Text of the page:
Why should you buy it…. The D3000 small, light and inexpensive, and comes with a very good kit lens. It’s also easy to understand, thanks to built-in picture-taking tips.

Nikon D3100


The 14.2-megapixel Nikon D3100 is a great entry-level digital SLR. It’s the least-expensive D-SLR to capture 1080p video. It also includes a feature no other D-SLR has continuous autofocus during video recording, which makes the D3100 feel like a camcorder while it’s shooting. The camera can detect faces, lock on, and adjust the focus automatically to make video capture even easier. The only problem is that the lens isn’t silent, so every time it refocuses you’ll hear it.

Why should you buy it…. The D3100 is power house of features.

Panasonic Lumix DMC-G10.


Panasonic’s replaced its original G1 DSLR hybrid with two models. One is a cheaper, budget version (the G10) while the other is a more sophisticated offering with touch-screen shooting and an articulating rear LCD. The G10 might be more basic, but the price makes it much more attractive to beginners and more competitive against the likes of the Canon EOS 1000D and Nikon D3000. It’s a very nicely-designed camera, with a high-quality plastic finish and light, precise controls. The 460,000-pixel LCD on the back is very good, but it’s a shame Panasonic’s economised on the EVF. The G1’s had 1.4 million pixels and looked great, but this one has just 202,000 pixels and looks rather grotty. On the plus side, Panasonic’s contrast detection autofocus system is really fast, and easily a match for the best DSLRs. The picture quality is first rate, too, thanks in part to the excellent 14-42mm kit lens.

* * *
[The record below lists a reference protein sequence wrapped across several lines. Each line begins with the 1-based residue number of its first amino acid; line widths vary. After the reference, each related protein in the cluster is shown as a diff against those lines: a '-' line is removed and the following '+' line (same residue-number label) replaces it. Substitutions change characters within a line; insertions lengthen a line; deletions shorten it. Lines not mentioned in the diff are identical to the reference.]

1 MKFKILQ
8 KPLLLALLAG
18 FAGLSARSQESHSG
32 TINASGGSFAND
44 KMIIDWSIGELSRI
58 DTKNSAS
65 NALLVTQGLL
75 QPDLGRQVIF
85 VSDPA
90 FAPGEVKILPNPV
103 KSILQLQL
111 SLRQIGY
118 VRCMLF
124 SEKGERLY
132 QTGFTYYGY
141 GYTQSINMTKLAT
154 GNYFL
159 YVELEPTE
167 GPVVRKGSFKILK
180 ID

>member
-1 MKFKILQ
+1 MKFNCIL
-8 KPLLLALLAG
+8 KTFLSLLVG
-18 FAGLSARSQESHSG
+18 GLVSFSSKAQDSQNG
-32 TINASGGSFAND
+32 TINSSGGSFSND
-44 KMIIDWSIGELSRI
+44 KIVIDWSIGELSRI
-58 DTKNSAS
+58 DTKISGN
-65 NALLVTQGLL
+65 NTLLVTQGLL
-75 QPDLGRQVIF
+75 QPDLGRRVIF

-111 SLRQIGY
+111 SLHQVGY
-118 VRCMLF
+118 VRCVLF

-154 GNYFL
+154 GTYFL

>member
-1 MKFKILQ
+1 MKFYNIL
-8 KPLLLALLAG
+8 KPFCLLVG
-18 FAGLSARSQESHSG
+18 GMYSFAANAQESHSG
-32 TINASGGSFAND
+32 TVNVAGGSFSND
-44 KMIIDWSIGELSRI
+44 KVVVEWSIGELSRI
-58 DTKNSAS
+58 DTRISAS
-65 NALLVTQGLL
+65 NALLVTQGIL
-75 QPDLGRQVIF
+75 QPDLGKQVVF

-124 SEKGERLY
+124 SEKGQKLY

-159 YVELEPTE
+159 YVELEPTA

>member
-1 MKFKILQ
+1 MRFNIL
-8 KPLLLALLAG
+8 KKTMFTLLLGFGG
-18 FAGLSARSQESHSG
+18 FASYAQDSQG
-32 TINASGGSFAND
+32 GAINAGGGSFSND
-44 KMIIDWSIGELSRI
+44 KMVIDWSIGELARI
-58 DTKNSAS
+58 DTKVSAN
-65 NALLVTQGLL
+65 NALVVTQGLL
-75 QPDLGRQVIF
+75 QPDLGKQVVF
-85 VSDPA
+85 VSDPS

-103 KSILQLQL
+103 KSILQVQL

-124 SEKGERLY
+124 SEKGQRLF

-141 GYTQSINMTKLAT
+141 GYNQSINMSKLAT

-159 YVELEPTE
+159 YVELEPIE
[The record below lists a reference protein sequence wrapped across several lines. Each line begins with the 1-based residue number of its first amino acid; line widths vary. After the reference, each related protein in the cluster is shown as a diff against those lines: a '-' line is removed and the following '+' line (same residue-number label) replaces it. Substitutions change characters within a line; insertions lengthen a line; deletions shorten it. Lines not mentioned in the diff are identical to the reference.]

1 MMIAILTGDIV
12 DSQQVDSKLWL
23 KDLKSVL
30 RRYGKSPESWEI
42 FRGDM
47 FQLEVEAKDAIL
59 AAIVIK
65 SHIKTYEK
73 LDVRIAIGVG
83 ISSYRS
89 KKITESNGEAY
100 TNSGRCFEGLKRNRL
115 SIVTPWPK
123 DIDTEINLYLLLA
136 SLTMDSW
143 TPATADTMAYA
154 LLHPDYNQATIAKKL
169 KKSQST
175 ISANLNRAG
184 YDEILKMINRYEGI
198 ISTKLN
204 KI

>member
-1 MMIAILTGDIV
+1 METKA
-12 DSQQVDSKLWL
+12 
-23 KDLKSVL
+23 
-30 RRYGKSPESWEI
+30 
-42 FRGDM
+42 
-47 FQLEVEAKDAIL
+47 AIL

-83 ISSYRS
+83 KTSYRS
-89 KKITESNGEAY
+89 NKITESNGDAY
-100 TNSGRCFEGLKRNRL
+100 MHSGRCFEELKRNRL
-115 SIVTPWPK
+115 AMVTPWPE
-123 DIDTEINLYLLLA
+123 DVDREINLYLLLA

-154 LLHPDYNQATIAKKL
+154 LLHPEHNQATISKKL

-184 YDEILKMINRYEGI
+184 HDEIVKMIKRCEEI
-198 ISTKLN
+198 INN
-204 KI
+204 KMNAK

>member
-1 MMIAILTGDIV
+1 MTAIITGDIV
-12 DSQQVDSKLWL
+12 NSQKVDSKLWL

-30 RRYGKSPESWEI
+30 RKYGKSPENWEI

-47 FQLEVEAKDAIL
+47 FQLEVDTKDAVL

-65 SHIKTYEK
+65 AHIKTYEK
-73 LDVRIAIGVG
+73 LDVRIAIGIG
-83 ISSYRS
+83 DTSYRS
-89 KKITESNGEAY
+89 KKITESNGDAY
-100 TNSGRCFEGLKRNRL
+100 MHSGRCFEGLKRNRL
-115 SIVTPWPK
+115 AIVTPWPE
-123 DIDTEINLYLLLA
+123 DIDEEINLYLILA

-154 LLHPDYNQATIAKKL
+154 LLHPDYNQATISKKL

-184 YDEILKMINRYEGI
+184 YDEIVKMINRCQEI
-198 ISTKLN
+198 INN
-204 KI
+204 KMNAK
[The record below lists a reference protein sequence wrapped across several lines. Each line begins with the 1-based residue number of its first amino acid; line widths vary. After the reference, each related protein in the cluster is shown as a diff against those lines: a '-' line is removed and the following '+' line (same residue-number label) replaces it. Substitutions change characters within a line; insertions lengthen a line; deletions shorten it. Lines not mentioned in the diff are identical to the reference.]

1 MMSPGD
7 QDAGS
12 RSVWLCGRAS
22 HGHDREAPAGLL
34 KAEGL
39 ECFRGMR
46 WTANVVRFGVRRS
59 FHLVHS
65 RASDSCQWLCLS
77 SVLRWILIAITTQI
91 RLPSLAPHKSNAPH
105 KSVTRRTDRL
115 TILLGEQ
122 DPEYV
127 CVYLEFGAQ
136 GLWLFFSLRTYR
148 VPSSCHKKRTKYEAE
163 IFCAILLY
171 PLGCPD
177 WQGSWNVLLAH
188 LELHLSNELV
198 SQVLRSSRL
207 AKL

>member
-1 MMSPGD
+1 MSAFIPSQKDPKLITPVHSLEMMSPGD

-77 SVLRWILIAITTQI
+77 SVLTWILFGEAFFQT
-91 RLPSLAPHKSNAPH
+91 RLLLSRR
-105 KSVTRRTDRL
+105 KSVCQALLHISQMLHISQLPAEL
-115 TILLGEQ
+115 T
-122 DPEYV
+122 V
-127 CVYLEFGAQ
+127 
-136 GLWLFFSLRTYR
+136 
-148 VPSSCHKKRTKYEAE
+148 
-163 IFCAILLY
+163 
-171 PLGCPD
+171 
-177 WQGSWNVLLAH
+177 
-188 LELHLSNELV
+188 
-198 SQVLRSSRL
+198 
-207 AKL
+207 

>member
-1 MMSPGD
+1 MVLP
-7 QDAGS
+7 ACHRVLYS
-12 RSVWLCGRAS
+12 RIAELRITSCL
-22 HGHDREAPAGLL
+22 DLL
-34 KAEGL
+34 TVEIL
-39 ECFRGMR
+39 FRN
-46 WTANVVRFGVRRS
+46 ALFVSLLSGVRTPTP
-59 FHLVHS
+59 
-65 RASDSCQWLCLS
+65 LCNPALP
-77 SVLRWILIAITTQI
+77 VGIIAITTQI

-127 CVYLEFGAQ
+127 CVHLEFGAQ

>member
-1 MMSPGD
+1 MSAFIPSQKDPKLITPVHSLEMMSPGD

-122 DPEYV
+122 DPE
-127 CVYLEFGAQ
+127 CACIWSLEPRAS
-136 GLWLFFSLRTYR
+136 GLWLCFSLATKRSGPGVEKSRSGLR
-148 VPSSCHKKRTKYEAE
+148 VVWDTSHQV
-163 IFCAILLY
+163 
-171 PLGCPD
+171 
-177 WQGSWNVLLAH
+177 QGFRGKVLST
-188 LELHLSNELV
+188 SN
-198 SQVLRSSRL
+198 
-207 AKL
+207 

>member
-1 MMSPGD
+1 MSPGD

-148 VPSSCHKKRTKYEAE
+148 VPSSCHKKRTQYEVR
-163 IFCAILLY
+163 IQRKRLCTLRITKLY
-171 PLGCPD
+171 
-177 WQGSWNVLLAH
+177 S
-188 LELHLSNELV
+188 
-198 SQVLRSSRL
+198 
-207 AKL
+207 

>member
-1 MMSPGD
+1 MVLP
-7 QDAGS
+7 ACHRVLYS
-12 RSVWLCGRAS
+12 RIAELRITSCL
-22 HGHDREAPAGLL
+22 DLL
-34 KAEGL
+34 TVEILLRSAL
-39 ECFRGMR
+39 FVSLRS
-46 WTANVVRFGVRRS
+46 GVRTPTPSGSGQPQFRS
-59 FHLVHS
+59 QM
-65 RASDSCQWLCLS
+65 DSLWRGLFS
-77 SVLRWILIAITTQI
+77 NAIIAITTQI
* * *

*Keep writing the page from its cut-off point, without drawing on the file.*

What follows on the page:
Why should you buy it ….It’s a well-made camera that’s easy to use and produces great results, and the autofocus in live view is streets ahead of anything a DSLR can do.

Sony Alpha A290.


Sony’s entry level digital SLR is one up on its rivals from Nikon and Canon because it has a 14.2 megapixel sensor, where the EOS 1000D and Nikon D3000 make do with 10 megapixels. Whether you’ll see much difference in the pictures is another story, but it’s reassuring to have the numbers on your side. This isn’t the same 14-megapixel sensor you get in Sony’s more up-market SLRs and the NEX hybrids, though. They use CMOS chips where the a290 uses a CCD. As a result, you have to make do without such luxuries as live view and movie modes. That’s not a problem if you just want a basic, straightforward camera, though, and the a290 is certainly that. It has the added benefit of Sony’s SteadyShot INSIDE anti-shake system. It doesn’t seem as effective as Pentax’s at cutting shake, but it’s worth having nonetheless. Sony’s DSLRs don’t always have a lot of finesse, but they are good value, and can end up heavily discounted as time goes by.

Why Should you buy it .. It’s basic, effective and offers more resolution than you’ll get anywhere else at this price.

These are some great DSLR cameras to begin with once you have mastered these babies you can move towards more professional cameras.